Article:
Linear Estimator

NB: for the formalism needed to understand what follows please go to MuTE page and read SOME FORMALISM section

The linear estimator method works under the assumption that the overall process \{X, Y, \textbf{Z}\} has a joint Gaussian distribution. This assumption allows to work with well known expressions for the probability density functions. Under this assumption, the two CE terms defining the TE in ( equation (2) ) are expressed by means of linear regressions involving the past states of the systems collected in the vector variables, Barrett (2010). When the UE is implemented, X_n^- is approximated with the vector of length p, V_n^X= \left[ X_{n-1}, \ldots, X_{n-p} \right], and the same for Y_n^- and Z_n^- which are approximated by V_n^Y=[Y_{n-1}, ldots,Y_{n-p}] and V_n^\textbf{Z}=[\textbf{Z}_{n-1},\ldots,\textbf{Z}_{n-p}] (here m = 1, p = d). When the NUE is implemented, the embedding vectors will contain only the components resulting from the selection procedure. Then, an unrestricted regression of Y_n on the full vector V^{(u)}=[V_n^X \, V_n^Y \, V_n^\textbf{Z}]^T, and a restricted regression of Y_n on the reduced vector V^{(r)}=[V_n^Y\, V_n^\textbf{Z}]^T, are performed as follows:

(1)   \begin{align*} Y_n & = A^{(u)}V^{(u)} + \varepsilon_n^{(u)}  \\ Y_n & = A^{(r)}V^{(r)} + \varepsilon_n^{(r)} \end{align*}

where A^{(u)} and A^{(r)} are vectors of linear regression coefficients. The terms \varepsilon_n^{(u)} and
\varepsilon_n^{(r)} are scalar white noise residuals with variance \sigma^{(u)} and \sigma^{(r)}.
Under the Gaussian assumption, it has been demonstrated, Barnett (2009), that the entropy of Y_n conditioned to
the unrestricted or restricted regression vectors is, respectively, H(Y_n|V^{(u)})=0.5(\log \sigma^{(u)} + 2\pi e) and H(Y_n|V^{(r)})=0.5(\log \sigma^{(r)} + 2\pi e), from which it follows immediately the TE estimate:

(2)   \begin{equation*} \mbox{TE}_{X\rightarrow Y|Z} = \frac{1}{2} \log \frac{\sigma^{(r)}}{\sigma^{(u)}} \end{equation*}

The unrestricted and restricted regression models in (1) were estimated by the least-squares method. In the UE implementation, the order p of the regressions was selected by the Bayesian information criterion, Schwarz (1978); in the NUE implementation, the order resulted implicitly from the selection procedure. In NUE, maximization of the mutual information between the component \hat{W}_n selected at the step k and the target variable Y_n (step (*) of the algorithm ) was obtained in terms of minimization of the CE H(Y_n|\hat{W}_n,V_n^{k-1})=0.5(\log \sigma^{(k)} + 2\pi e), where \sigma^{(k)} denotes the variance of the residuals of the linear regression of Y_n on [\hat{W}_n,V_n^{k-1}]. Here, the randomization procedure applied to test candidate significance consisted time-shifting the points of \hat{W}_n by a randomly selected lag (of at least 20 lags, set to avoid autocorrelation effects), Quiroga (2002).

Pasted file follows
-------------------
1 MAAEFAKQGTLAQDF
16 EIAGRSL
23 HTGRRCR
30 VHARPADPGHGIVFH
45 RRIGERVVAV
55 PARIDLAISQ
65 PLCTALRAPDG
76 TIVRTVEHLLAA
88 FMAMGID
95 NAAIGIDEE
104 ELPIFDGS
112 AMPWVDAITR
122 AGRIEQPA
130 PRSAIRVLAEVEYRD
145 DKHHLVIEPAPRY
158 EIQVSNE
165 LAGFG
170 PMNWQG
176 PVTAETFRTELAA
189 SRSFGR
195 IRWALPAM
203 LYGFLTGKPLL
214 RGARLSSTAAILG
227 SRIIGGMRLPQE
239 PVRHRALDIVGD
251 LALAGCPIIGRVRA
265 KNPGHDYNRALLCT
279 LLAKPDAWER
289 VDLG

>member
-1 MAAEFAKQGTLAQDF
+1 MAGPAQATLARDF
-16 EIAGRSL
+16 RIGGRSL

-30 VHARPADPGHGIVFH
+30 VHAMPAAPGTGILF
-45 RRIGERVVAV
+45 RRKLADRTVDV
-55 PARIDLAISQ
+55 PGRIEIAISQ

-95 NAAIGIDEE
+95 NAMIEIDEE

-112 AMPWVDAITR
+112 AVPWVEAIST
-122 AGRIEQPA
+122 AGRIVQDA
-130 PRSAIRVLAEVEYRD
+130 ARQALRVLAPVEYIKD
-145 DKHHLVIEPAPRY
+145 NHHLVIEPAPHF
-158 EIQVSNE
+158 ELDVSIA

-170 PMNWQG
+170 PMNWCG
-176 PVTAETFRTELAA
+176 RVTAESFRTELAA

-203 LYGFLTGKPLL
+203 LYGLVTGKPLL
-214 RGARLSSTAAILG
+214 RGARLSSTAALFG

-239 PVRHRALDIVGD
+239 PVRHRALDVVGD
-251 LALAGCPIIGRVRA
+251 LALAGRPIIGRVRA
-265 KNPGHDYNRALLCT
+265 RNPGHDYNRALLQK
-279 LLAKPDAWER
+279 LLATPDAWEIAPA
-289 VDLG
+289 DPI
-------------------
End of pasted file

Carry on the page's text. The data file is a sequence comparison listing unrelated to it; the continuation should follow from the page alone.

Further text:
The statistical significance of the TE estimated through the UE approach was assessed by the parametric F-test for the null hypothesis that the p coefficients of A^{(u)} which weigh the driving variable X_n^p are all zero Brandt (2007). In our case, the test statistic is F=((RSS_r - RSS_u)/p)/(RSS_u/(N - Mp)), where RSS_r and RSS_u are the residual sum of squares of the restricted and the unrestricted model, and N is the time series length. The TE is considered statistical significant if F is larger than the critical value of the Fisher distribution with (p, N - p) degrees of freedom at the significance level \alpha=0.05.


  1. Barrett, Adam B, Barnett, Lionel, Seth, Anil K: Multivariate Granger causality and generalized variance. In: Phys Rev E, 81 (4), pp. 041907, 2010.
  2. Barnett, L., Barrett, A.B., Seth, A.K.: Granger causality and transfer entropy are equivalent for Gaussian variables. In: Phys Rev Lett, 103 (23), pp. 238701, 2009.
  3. Schwarz, Gideon: Estimating the dimension of a model. In: Ann Stat, 6 (2), pp. 461–464, 1978.
  4. Quiroga, R Quian, Kraskov, A, Kreuz, T, Grassberger, Peter: Performance of different synchronization measures in real data: a case study on electroencephalographic signals. In: Phys Rev E, 65 (4), pp. 041903, 2002.
  5. Brandt, P.T., Williams, J.T.: Multiple Time Series Models. SAGE Publications, 2007, ISBN: 9781412906562.

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